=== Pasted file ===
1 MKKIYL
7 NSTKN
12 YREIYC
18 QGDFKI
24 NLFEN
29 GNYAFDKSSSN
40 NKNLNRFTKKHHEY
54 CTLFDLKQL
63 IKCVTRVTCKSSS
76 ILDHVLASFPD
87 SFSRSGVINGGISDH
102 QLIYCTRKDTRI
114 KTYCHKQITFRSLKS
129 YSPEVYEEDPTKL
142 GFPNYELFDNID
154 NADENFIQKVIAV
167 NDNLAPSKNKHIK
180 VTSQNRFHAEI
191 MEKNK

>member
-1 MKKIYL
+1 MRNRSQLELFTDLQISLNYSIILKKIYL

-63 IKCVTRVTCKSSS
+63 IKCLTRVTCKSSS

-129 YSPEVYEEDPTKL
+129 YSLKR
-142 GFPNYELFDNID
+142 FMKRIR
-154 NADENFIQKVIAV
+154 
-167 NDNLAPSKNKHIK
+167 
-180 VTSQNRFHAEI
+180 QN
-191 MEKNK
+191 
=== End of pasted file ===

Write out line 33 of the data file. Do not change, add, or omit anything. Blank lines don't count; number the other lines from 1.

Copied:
-180 VTSQNRFHAEI